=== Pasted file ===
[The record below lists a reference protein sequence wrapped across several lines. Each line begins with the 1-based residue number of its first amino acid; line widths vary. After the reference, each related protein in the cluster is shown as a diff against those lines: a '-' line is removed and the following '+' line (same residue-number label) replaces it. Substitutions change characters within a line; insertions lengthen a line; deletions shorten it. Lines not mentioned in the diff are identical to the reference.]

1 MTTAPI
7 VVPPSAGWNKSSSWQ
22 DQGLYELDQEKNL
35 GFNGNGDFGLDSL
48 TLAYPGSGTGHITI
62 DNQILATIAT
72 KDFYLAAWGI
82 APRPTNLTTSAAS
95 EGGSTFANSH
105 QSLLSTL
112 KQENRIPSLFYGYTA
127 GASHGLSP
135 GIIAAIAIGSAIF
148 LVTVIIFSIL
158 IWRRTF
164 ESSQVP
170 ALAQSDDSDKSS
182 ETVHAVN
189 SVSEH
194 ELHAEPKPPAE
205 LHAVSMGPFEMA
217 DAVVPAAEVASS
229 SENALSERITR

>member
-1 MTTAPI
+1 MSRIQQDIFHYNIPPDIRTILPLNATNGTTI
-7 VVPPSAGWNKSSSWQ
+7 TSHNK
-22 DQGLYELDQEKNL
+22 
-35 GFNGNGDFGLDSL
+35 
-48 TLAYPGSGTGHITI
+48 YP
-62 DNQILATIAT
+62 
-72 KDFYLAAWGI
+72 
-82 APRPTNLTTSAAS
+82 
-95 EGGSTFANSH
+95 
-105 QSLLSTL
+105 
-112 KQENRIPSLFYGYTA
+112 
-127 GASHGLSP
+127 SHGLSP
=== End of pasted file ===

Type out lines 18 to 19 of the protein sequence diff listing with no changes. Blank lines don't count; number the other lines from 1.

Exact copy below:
170 ALAQSDDSDKSS
182 ETVHAVN